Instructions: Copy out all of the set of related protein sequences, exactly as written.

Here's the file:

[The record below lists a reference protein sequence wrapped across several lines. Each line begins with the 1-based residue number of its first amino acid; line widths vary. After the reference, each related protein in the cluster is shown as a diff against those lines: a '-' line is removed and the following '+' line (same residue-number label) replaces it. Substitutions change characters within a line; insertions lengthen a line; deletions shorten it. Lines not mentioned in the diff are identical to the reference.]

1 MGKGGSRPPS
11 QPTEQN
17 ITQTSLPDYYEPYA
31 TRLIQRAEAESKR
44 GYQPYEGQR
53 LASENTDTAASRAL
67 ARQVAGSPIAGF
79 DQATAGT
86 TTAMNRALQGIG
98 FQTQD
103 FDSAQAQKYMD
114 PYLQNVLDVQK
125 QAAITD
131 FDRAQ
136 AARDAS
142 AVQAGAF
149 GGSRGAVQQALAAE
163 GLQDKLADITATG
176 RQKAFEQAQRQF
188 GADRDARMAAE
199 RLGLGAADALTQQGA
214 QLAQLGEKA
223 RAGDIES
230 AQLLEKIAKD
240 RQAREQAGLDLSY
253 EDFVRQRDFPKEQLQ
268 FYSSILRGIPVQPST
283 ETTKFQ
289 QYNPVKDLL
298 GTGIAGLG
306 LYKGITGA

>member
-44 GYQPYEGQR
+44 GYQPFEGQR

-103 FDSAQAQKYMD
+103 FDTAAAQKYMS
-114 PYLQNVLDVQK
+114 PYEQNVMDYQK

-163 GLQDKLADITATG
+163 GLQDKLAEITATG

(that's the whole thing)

[The record below lists a reference protein sequence wrapped across several lines. Each line begins with the 1-based residue number of its first amino acid; line widths vary. After the reference, each related protein in the cluster is shown as a diff against those lines: a '-' line is removed and the following '+' line (same residue-number label) replaces it. Substitutions change characters within a line; insertions lengthen a line; deletions shorten it. Lines not mentioned in the diff are identical to the reference.]

1 MGKGGSRPPS
11 QPTEQN
17 ITQTSLPDYYEPYA
31 TRLIQRAEAESKR
44 GYQPYEGQR
53 LASENTDTAASRAL
67 ARQVAGSPIAGF
79 DQATAGT
86 TTAMNRALQGIG
98 FQTQD
103 FDSAQAQKYMD
114 PYLQNVLDVQK
125 QAAITD
131 FDRAQ
136 AARDAS
142 AVQAGAF
149 GGSRGAVQQALAAE
163 GLQDKLADITATG
176 RQKAFEQAQRQF
188 GADRDARMAAE
199 RLGLGAADALTQQGA
214 QLAQLGEKA
223 RAGDIES
230 AQLLEKIAKD
240 RQAREQAGLDLSY
253 EDFVRQRDFPKEQLQ
268 FYSSILRGIPVQPST
283 ETTKFQ
289 QYNPVKDLL
298 GTGIAGLG
306 LYKGITGA

>member
-44 GYQPYEGQR
+44 GYQPFEGQR

-103 FDSAQAQKYMD
+103 FDTAAAQKYMS
-114 PYLQNVLDVQK
+114 PYEQNVMDYQK

-163 GLQDKLADITATG
+163 GLQDKLAEITATG